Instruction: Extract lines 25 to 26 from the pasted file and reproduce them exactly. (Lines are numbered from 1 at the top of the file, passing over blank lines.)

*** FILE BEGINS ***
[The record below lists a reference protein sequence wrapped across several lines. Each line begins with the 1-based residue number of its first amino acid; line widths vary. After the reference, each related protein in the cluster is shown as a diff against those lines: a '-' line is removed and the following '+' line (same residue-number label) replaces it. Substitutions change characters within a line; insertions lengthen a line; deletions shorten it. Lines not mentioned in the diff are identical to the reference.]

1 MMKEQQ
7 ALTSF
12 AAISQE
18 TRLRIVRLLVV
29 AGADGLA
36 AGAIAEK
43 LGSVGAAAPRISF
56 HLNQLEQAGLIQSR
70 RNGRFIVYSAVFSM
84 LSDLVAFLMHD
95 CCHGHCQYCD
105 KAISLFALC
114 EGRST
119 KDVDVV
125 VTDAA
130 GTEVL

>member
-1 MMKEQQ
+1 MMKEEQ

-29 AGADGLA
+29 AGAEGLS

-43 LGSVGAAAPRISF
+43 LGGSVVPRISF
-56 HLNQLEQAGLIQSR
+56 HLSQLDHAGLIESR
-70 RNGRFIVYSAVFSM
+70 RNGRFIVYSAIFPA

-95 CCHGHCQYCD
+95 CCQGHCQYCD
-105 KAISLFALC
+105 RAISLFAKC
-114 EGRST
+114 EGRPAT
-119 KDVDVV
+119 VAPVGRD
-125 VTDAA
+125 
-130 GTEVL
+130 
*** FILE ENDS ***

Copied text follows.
-56 HLNQLEQAGLIQSR
+56 HLSQLDHAGLIESR